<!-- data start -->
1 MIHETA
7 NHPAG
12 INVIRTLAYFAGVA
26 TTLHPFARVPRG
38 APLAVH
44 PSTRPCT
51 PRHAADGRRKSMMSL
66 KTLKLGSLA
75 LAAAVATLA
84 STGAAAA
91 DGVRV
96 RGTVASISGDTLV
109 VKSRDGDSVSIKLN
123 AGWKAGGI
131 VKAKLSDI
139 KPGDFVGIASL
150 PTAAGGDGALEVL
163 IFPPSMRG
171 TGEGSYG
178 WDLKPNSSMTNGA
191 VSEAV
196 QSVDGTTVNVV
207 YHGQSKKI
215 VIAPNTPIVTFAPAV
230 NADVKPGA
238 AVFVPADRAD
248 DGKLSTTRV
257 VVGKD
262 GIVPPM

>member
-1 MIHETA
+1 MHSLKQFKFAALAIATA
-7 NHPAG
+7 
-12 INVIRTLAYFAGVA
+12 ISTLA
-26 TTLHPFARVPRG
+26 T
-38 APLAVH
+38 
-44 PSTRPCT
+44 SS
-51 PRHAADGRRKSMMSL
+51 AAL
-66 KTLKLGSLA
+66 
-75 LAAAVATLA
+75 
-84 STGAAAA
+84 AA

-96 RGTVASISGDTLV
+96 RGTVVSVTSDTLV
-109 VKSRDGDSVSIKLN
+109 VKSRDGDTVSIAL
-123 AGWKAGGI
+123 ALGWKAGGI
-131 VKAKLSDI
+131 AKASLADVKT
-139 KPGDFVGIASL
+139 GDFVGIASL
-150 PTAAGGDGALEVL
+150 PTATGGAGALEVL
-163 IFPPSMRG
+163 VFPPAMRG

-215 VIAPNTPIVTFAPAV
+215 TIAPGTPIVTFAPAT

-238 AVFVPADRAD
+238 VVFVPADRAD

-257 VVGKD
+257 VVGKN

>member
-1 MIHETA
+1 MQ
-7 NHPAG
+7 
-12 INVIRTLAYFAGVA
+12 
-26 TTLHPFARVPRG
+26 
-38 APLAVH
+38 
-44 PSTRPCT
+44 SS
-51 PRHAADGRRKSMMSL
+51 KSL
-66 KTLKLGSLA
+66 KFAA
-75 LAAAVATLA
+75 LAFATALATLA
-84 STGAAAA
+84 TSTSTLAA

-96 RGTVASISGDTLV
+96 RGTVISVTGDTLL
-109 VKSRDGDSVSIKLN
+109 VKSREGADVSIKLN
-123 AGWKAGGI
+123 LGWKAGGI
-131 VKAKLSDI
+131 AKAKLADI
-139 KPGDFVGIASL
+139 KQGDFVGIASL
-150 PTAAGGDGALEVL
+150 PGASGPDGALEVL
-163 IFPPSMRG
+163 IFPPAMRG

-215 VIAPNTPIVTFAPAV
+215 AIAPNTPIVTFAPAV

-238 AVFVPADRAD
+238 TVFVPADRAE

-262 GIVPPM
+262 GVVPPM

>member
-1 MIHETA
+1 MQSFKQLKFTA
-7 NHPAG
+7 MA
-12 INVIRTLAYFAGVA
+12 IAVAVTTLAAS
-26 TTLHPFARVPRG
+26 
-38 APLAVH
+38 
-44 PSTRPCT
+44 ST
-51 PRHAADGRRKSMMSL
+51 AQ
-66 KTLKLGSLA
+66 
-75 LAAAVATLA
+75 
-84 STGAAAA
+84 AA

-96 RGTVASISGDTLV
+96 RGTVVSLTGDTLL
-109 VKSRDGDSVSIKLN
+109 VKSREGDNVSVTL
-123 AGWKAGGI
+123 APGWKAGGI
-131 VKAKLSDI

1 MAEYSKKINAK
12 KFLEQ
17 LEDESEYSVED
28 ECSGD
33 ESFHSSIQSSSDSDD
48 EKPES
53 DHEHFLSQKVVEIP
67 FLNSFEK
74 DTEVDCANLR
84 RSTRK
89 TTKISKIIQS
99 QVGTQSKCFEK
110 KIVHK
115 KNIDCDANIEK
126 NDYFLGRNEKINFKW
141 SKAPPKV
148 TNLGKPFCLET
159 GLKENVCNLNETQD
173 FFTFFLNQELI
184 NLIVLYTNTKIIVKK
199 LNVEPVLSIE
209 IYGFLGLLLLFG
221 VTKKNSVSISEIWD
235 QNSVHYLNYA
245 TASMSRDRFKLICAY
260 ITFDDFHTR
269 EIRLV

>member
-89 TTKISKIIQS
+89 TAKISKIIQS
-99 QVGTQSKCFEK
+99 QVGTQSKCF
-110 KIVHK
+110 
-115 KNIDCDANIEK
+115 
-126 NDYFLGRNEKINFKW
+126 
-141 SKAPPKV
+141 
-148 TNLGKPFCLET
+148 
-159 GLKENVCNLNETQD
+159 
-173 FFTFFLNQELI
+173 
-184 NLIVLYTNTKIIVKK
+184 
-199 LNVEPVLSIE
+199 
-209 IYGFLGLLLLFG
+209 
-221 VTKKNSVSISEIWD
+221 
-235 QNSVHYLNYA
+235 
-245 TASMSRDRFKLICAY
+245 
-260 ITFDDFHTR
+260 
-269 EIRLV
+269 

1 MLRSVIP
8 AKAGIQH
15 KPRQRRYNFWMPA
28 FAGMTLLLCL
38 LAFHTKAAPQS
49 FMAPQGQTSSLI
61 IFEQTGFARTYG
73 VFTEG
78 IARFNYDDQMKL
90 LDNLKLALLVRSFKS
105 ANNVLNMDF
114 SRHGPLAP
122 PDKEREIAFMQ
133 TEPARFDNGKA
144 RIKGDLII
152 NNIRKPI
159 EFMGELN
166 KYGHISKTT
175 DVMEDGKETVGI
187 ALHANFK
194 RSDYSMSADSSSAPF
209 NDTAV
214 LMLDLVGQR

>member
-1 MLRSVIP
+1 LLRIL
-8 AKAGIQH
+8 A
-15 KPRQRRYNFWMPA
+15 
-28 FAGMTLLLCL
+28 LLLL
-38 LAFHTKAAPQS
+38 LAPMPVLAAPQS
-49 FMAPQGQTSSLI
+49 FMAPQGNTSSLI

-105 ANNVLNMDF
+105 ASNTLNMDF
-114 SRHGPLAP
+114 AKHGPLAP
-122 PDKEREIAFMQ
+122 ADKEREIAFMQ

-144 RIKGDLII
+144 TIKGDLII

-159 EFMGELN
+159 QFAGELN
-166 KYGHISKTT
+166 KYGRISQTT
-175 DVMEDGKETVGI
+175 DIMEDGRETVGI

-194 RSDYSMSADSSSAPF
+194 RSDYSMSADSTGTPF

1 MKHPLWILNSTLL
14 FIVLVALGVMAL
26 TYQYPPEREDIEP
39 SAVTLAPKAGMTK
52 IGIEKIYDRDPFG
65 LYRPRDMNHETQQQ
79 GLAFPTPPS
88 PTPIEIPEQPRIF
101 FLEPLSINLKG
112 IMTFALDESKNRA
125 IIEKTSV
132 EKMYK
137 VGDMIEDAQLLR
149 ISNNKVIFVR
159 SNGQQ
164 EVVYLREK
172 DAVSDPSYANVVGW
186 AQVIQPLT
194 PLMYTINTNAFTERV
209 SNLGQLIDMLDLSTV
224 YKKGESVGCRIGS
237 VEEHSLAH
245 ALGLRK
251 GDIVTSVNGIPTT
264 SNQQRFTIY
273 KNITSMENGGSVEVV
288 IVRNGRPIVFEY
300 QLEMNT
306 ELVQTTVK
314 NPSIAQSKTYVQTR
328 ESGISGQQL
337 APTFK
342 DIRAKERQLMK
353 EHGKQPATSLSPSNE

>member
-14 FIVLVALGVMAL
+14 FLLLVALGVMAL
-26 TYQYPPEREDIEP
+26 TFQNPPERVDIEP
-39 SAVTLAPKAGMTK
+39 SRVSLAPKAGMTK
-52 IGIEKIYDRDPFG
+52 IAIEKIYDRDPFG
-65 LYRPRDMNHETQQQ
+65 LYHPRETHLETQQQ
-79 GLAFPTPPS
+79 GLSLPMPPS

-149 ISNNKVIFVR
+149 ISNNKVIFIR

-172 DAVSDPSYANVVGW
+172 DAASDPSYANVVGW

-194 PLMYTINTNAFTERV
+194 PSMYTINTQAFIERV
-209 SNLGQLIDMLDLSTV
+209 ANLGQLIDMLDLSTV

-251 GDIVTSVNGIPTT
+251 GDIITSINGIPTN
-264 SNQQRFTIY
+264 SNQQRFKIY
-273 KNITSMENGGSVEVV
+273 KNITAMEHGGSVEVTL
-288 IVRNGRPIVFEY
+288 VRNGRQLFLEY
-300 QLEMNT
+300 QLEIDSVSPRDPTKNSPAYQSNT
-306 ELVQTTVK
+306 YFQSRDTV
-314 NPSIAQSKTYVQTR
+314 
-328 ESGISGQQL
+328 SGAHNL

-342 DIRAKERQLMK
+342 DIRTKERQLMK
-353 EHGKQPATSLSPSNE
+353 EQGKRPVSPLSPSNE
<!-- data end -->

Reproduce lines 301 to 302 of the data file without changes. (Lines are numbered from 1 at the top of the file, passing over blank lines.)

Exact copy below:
-149 ISNNKVIFVR
+149 ISNNKVIFIR